The effective amount of the cell activator of the present invention is appropriately determined depending on the intended application. For example, the amount of the distilled residue that is reconstituted with a solvent, preferably at about the same concentration as that of the original extract, is generally incorporated in an amount of 0.1 to 50% by weight, preferably 0.1 to 20% by weight in a spicery composition. For mixing with cosmetics, milky lotion, cream, etc., the addition amount is usually 0.1 to 5% by weight, preferably 0.1 to 2% by weight. Furthermore, for body soap or bathing agents, the addition amount is generally 0.1 to 10% by weight, preferably 1 to 5% by weight.
The cell activator is mixed by diluting with a single solvent or a mixture of organic solvents such as a polyol or a lower alcohol conventionally used in spicery. A mixture of the cell activator in a solvent containing a surface active agent can also be used. Furthermore, the cell activator can be mixed with conventional spicery materials.
Hereinafter, the present invention is described in more detail by the following Examples which, however, are not intended to limit the scope of the invention.
Flowers of fragrant olive (a plant of the genus Osmanthus of the Oleaceae family) were extracted with petroleum ether or hexane and filtered to remove the flowers, and the solvent was then removed under reduced pressure to obtain a concrete. The resulting concrete was extracted under heating with a 10-fold excess of ethanol and left standing at room temperature overnight. Thereafter, the filtrate was kept at 4° C. to remove precipitates, and the supernatant was concentrated under reduced pressure to provide a 20% absolute of the concrete (Osmanthus extract).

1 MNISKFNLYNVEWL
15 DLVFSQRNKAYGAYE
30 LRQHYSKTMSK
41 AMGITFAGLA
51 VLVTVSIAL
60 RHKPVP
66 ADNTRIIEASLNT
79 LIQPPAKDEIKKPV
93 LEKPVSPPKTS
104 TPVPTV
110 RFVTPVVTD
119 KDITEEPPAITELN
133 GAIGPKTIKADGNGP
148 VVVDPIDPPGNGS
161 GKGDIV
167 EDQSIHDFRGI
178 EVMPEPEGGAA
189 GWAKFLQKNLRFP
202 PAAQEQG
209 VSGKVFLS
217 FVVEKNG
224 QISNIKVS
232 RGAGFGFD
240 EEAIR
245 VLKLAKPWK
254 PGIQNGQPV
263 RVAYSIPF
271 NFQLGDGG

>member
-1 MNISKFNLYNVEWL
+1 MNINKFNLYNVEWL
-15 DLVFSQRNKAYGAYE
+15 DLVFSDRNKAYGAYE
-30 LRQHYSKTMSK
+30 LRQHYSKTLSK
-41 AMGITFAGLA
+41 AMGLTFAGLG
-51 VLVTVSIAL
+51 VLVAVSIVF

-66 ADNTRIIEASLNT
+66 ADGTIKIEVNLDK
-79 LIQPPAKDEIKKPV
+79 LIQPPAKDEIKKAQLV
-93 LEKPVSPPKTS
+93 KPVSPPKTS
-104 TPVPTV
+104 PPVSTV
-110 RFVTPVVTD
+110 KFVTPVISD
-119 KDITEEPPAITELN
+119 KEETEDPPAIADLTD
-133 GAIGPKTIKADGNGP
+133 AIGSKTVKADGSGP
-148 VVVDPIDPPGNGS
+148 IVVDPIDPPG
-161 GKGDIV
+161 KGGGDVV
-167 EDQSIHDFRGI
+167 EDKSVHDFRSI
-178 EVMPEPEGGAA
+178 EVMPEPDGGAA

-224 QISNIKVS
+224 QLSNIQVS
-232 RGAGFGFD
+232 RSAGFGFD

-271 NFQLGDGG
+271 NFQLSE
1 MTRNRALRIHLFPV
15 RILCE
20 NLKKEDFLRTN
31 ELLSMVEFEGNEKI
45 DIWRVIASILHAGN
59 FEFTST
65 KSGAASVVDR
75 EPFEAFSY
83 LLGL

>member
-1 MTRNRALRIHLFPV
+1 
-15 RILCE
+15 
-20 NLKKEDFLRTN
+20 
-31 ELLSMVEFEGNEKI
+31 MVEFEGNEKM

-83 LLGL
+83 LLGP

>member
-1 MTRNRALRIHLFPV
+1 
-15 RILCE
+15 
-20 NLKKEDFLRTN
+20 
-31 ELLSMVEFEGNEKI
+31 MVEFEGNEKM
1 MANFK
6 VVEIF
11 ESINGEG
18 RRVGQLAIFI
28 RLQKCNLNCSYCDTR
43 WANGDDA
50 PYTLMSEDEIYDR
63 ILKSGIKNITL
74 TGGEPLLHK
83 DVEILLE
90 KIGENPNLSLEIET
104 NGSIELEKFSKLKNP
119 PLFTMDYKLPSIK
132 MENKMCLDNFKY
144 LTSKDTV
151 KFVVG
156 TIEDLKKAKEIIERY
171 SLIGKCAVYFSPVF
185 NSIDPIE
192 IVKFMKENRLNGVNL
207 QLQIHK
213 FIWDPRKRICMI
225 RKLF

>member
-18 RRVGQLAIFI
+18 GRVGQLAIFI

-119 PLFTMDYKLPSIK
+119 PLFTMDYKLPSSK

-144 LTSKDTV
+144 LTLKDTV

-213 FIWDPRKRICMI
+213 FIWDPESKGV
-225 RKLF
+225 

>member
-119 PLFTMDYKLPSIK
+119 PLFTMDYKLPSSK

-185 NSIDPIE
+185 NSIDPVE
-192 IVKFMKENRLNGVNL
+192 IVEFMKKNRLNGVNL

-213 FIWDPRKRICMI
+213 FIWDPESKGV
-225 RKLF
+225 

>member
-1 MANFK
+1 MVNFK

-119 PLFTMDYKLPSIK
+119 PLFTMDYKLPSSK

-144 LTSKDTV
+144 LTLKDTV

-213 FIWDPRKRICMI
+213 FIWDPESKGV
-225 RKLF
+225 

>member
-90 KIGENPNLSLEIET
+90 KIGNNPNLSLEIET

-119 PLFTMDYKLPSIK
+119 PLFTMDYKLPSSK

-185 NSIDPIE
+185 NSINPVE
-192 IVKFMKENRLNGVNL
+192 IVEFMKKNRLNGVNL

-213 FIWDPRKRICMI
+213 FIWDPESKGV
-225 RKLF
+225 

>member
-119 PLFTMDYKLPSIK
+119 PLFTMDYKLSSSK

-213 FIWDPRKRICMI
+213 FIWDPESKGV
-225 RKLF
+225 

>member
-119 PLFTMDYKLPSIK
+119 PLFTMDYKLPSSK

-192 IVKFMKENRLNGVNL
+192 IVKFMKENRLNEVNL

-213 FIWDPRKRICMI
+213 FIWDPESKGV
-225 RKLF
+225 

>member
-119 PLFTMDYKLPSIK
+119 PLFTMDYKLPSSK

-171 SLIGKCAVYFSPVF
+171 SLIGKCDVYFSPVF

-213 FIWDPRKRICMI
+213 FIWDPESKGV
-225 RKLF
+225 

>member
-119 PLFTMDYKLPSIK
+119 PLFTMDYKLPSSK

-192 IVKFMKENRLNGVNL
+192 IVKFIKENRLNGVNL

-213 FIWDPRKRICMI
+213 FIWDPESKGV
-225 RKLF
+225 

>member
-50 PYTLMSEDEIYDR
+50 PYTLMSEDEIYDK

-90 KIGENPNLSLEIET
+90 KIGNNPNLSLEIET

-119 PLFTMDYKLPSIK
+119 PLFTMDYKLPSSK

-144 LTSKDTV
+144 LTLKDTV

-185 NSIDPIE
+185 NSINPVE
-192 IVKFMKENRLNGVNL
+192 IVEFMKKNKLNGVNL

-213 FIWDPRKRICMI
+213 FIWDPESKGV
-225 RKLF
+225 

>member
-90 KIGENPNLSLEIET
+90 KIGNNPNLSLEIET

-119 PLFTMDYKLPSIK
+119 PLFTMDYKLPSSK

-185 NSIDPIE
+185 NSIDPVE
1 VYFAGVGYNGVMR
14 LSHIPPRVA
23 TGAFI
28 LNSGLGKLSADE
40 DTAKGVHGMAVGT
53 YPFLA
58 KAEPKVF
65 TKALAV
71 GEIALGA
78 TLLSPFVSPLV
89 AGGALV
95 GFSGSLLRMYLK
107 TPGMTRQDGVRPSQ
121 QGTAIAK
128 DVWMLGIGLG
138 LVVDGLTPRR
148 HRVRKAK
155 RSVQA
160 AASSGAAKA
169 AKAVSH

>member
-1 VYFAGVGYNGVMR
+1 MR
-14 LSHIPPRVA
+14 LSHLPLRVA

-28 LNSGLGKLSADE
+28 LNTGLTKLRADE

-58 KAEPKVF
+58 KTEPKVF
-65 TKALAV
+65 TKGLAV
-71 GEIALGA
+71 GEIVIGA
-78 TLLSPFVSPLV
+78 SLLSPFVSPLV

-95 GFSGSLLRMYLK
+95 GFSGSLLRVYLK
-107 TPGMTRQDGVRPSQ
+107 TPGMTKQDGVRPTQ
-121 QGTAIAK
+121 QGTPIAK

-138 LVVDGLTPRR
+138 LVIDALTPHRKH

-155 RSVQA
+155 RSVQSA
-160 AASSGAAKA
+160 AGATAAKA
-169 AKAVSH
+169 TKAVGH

For other extracts, e.g., in the case of labdanum, leaves and small branches of labdanum were extracted with hot water to obtain labdanum gum which was then extracted with benzene to provide a resinoid. Cistus oil was obtained by distilling the labdanum gum with water vapor. Chamomile oil as used herein was obtained by harvesting flowers, and drying and distilling the same with water vapor.
Furthermore, the following extracts whose production methods were confirmed were used in the following Examples and Comparative Examples.
Hyacinth Absolute (a product of COMPAGNIE D ARGEVILLE S. A. Co., Ltd.)
Marigold Absolute (a product of CAMILLI ALBERT & LALOUS)
Cistus Oil (JAPAN SANOPHA Co., Ltd.)
Labdanum Resinoid (PIERRE CHAUVET Co., Ltd.)
Vanilla Absolute (QUEST Co., Ltd.)
Vanilla Resinoid (ARCO (CHARABOT) ETABLISSEMENTS ARCO Co., Ltd.)
Cistus Absolute (GIVAUDAN Co., Ltd.)
Liatrix Absolute (ARCO (CHARABOT) ETABLISSEMENTS ARCO Co., Ltd.)
Tonka Resinoid (V. MANE FILS Co., Ltd.)
Chamomile Blue (ARCO (CHARABOT) ETABLISSEMENTS ARCO Co., Ltd.)
Myrrh Resinoid (GAMILLI ALBERT & LALOUS Co., Ltd.)
Olibanum Resinoid (PIERRE CHAUVET Co., Ltd.)
Coriander Absolute (PIERRE CHAUVET Co., Ltd.)
Thymus Morocco Absolute (JAPAN SANOPHA Co., Ltd.)